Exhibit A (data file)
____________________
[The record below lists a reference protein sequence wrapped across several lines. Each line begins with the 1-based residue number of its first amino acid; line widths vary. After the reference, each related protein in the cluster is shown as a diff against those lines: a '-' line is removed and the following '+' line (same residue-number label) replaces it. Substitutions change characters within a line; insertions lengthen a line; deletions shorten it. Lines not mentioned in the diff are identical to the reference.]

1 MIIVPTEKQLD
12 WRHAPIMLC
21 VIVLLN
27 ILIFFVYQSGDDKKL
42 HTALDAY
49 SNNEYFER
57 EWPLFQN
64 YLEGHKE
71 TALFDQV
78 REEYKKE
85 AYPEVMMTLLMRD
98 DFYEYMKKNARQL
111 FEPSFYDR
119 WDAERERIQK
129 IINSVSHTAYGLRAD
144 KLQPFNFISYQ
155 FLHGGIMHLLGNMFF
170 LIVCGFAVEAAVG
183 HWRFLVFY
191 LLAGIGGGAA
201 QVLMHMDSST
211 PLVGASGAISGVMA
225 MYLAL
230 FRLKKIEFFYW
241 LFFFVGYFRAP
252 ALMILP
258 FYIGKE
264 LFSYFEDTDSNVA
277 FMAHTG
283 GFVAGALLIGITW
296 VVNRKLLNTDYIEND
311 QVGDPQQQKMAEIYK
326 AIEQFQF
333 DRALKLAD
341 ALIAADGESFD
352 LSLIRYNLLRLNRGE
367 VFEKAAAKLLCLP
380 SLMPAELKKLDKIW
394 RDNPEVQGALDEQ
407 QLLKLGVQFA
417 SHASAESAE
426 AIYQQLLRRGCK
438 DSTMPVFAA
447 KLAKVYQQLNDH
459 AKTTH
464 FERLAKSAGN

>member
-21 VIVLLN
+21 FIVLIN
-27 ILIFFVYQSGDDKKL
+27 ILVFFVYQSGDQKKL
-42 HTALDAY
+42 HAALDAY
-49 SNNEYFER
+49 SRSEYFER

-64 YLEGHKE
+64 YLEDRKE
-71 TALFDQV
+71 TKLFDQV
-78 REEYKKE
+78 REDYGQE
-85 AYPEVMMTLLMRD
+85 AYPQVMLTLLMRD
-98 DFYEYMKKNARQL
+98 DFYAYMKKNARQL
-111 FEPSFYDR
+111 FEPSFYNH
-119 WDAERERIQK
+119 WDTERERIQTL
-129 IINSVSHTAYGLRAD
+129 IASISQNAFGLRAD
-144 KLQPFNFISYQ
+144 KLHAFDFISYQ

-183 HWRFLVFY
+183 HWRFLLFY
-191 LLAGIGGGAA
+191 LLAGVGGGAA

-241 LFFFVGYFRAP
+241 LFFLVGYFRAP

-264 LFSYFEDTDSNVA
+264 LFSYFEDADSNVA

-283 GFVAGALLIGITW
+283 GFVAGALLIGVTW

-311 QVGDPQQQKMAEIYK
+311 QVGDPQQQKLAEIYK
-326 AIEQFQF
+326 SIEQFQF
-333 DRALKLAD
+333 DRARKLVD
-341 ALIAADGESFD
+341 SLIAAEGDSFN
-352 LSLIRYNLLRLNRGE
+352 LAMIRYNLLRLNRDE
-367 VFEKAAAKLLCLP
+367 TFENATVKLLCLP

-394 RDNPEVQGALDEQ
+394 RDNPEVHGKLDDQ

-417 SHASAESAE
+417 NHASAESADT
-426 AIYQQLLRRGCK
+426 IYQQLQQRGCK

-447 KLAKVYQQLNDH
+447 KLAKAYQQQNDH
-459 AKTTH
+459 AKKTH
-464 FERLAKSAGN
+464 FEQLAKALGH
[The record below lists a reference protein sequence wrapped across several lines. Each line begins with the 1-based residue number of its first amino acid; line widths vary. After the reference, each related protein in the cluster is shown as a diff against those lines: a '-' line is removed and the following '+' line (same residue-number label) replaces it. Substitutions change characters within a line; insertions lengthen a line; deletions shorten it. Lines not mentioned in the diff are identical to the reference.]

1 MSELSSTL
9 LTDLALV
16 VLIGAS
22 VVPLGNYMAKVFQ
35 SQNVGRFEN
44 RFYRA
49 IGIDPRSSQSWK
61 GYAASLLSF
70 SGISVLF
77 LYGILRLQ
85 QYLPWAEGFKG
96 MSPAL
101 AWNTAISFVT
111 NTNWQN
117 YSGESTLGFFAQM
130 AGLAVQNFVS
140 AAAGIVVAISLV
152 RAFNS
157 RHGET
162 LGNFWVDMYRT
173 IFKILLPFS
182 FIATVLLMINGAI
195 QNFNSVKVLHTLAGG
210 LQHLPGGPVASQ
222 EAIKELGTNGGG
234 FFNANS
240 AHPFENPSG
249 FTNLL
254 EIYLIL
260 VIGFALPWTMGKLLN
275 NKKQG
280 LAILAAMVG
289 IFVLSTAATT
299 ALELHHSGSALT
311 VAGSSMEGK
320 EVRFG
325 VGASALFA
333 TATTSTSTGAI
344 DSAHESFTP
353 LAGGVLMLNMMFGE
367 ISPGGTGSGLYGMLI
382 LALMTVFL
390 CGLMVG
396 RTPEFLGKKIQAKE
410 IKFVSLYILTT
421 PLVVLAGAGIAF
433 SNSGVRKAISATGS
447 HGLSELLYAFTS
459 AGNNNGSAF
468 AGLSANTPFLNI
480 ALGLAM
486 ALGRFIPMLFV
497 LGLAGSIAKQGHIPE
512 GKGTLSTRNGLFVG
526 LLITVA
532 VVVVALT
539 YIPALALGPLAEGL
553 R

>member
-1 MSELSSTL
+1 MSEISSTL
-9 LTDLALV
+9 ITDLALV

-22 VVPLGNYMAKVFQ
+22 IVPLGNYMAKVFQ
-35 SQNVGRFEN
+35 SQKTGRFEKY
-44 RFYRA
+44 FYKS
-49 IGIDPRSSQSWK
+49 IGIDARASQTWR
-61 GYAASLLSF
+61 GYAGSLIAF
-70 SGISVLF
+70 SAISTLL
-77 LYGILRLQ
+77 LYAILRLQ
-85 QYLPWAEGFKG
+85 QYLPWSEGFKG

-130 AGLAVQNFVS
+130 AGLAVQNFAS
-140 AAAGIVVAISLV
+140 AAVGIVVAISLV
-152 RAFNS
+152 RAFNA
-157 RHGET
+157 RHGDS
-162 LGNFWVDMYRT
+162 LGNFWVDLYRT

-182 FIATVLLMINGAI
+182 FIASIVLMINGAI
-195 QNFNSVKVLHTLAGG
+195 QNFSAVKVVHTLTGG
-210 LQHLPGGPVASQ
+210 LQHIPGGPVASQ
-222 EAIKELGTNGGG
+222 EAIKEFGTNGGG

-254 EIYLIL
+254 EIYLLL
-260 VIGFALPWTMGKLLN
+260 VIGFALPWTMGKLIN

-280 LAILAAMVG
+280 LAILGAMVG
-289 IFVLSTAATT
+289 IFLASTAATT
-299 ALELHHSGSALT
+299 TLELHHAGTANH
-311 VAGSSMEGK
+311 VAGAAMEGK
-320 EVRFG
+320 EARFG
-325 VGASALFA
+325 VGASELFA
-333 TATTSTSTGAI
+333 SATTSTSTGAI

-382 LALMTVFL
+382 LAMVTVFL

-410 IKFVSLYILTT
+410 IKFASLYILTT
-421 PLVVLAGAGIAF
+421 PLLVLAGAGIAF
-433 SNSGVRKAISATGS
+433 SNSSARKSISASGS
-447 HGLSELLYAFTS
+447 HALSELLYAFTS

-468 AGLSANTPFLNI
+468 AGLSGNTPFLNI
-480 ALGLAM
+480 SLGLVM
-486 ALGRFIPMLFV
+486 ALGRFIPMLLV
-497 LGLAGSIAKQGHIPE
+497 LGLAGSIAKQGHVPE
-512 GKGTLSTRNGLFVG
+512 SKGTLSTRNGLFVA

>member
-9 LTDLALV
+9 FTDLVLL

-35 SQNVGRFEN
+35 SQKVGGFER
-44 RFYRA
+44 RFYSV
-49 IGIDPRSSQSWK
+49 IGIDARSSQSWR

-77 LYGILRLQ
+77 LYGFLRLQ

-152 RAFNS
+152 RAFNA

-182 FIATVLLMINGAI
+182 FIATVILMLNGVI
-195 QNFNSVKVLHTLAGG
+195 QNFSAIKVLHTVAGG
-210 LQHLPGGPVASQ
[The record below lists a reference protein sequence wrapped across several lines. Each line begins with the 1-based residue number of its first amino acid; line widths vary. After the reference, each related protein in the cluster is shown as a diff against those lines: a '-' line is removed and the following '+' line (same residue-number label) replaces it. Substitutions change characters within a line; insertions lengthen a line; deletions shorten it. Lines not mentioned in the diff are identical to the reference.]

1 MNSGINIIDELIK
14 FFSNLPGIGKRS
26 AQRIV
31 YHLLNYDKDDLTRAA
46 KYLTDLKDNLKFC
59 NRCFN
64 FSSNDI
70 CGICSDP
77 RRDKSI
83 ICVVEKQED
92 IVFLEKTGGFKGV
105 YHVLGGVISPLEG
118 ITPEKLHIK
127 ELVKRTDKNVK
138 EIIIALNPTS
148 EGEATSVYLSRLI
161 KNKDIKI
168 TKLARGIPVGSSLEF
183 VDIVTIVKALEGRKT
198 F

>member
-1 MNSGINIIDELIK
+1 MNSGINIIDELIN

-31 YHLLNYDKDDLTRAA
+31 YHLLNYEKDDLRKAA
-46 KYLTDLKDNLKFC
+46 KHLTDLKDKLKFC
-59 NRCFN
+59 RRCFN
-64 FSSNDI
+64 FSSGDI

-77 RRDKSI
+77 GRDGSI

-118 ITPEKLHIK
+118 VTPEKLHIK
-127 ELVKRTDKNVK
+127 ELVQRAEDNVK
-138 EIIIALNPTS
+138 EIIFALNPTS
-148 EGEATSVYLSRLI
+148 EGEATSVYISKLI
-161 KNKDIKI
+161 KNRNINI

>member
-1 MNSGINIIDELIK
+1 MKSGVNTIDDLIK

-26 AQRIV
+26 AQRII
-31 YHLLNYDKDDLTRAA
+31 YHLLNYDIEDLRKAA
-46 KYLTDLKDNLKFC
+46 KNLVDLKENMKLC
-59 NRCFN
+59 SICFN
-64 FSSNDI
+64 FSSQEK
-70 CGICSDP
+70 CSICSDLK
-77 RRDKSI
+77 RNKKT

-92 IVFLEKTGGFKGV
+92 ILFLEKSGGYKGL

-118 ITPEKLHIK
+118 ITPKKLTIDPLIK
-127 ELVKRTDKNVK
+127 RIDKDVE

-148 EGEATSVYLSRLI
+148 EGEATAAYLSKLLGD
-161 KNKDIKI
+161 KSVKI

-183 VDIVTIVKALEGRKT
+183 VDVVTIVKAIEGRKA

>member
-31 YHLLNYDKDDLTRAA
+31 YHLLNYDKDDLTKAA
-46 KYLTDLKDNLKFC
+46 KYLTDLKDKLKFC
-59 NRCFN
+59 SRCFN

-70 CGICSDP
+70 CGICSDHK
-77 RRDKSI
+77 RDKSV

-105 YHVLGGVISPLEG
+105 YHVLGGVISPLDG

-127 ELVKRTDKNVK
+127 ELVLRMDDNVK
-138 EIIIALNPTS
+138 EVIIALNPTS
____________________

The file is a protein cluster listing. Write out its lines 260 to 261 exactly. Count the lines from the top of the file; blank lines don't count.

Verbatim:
-195 QNFNSVKVLHTLAGG
+195 QNFSAIKVLHTVAGG